My title may be a bit of an exaggeration; brace yourself for more of that.
Week 2 of the Dogwood Photography 52-Week Photography Challenge was Landscape: Traditional Landscape. Now you may remember that I mentioned in my previous post that I am no good at landscapes, and that I would probably go bald from the frustration of it, and this first landscape lived up to my every expectation, as predicted. Which is not to say that I entirely hated the experience...
...I didn't love it, either.
This challenge happened to fall on the same week that we had a social engagement to attend (that sounds very fancy, I think I'll start using that term from now on) on Maryland's Eastern Shore. The Eastern Shore is littered with sweeping farmland, brightly painted farm buildings, streams and trees. On top of that, the timing would work out perfectly with the "golden hour" (Don't know what that is? Google it! You won't be sorry.), so of course I decided to wait until that day to make my landscape image.
Did I mention this was also the last day of week 2?
We left our house at around noon - it takes almost 2 hours to get to the part of the shore that our event was at - and it began to snow almost immediately. Not big, fluffy snow, it was pretty tiny, but there was a good amount of it. Enough that it stuck to the branches and grass, but melted off of the street and sidewalks. My husband likes to refer to this as "perfect snow," because it looks pretty, but it doesn't cause backups on the roads. Meanwhile, I was distressed. I did not want to shoot in the snow, I didn't want to be cold, I didn't want to worry about condensation or fog or any of that nonsense.
Not even 10 minutes into our trip, and I could feel my hair turning gray.
Once we crossed over the Bay Bridge, and actually got onto the Eastern Shore, I started to realize how pretty the snow was. Those sweeping farmland scenes I described were transformed into quaint, and rather romantic visions of loveliness. The contrast of the brightly painted farm buildings against the stark white of the snow was beautiful. The trees and streams, sprinkled with sparkling white glitter conjured up images of a bygone and highly romanticized era. Suddenly, I was excited to make this image! I began scouting for my location, found three different spots I wanted, and marked them. I couldn't wait to get it!
Our social event concluded at around 4 P.M., the sun would be setting at around 5 P.M. This was perfect! After loading ourselves and our coats into the car, we set out on our trip home, with the understanding that my husband would pull over when we hit the spots I had marked earlier, so that I could get out and make my landscape images. And that's when I realized - I HAD SCOUTED THE WRONG SIDE OF THE ROAD!
That's right, I had done all of my scouting from the passenger side of the car (that's the right side, for all of you left side of the road drivers), and had naturally only looked out of my own window, only to be on the opposite side of the road when it actually counted. With no way to get back over to the side I had originally planned to shoot, I attempted to find a new scene to capture.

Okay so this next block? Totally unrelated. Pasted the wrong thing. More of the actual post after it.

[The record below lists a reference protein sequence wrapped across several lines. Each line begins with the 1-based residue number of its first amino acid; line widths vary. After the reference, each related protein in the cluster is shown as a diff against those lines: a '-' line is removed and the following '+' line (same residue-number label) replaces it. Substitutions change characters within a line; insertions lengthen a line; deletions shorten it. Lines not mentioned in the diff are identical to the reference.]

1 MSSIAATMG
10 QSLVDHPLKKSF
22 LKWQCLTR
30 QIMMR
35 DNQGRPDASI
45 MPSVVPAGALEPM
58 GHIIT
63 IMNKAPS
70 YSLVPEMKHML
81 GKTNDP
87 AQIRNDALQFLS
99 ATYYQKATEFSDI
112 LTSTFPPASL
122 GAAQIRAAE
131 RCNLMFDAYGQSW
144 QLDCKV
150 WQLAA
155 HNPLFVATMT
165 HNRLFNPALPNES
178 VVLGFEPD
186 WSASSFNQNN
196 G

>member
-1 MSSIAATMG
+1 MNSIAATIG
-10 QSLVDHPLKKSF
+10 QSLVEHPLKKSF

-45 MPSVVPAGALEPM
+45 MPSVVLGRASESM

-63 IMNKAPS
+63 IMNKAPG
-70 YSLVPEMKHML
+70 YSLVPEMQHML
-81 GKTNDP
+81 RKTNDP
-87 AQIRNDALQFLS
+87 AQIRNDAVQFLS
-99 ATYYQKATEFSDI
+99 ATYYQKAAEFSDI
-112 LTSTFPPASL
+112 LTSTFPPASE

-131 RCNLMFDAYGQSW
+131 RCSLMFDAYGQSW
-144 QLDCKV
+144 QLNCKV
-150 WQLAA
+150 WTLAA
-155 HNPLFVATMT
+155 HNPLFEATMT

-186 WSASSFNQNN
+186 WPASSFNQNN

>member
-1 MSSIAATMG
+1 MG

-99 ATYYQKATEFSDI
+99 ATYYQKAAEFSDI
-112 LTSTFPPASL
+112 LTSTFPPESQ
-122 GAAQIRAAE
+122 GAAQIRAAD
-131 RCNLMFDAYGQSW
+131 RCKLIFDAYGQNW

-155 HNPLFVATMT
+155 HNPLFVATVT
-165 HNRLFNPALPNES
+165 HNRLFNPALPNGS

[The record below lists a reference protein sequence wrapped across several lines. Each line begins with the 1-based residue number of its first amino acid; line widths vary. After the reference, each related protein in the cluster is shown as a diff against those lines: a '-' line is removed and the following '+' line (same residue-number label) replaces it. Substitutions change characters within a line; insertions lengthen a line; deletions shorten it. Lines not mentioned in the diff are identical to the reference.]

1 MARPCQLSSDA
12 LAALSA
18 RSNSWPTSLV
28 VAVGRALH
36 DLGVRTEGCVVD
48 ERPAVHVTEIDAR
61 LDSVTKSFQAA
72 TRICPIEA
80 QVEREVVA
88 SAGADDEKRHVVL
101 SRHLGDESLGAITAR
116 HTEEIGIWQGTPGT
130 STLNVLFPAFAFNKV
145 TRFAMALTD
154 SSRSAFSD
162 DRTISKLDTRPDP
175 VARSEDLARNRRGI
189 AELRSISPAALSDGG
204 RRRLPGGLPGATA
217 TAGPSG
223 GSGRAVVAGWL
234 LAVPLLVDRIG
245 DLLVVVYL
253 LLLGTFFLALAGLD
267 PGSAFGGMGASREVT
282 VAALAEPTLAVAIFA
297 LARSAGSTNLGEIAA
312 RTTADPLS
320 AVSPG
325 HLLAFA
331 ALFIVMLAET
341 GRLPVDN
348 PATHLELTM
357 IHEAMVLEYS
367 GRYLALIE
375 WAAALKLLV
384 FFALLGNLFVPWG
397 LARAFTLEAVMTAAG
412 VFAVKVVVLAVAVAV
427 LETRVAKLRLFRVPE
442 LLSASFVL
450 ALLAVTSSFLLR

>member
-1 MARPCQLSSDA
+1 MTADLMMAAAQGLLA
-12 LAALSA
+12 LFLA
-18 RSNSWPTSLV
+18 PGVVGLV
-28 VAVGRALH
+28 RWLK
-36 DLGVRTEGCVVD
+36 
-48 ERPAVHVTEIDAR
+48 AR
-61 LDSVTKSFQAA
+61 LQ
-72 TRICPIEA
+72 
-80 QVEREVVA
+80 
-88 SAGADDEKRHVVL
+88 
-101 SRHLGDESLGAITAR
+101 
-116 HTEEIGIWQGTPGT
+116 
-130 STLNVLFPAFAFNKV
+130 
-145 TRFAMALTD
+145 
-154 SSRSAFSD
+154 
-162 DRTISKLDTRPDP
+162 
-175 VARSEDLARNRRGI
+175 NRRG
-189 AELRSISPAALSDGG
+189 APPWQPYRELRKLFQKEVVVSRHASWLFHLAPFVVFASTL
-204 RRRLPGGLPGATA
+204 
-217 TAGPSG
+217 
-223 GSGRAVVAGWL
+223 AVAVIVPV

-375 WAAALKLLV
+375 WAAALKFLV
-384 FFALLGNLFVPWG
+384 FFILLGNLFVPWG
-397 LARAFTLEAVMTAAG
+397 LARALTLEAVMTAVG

My hair began turning gray again.
To make matters worse, it had not only stopped snowing, but the snow was MELTING! Now, instead of dreamy, ethereal winter scenes, everything just looked gray, muddy, and blah. It was a pretty crushing blow. Still, I was determined to make the best of it.
I found a spot I liked and screamed at my husband to pull over, which he did, 1/4 of a mile down the road. (This may be another exaggeration, but really, who can tell?) I hopped out of the car, it was freezing and muddy, and proceeded to trek back to the scene. I wonder what the drivers and passengers in the vehicles whizzing by me thought as they traveled down that very busy highway. At any rate, I was able to get a number of good shots and angles out of that one location, including some with a stream. By the time I started back toward the car, my hands, feet and legs were numb from the cold, and my shoes were soaking wet!
"How'd it go?" my husband asked me. "That was terrifying!" I responded. Being so close to traffic was...life affirming!
I am actually pretty happy with the image I captured, but this experience has reaffirmed for me a.) that I really dislike the process of making landscapes and b.) that I actually DO really want to improve in this area.
There are a couple of morals to this story, dear readers. The first is, PLAN, PLAN, PLAN! Scout your location early, find one or two back-up locations, check the weather in advance, and take note of the time of day you intend to shoot. Then make a back-up plan for all of that.
The second moral is, wear appropriate shoes!
Stay tuned next week for the theme ARTISTIC: RED.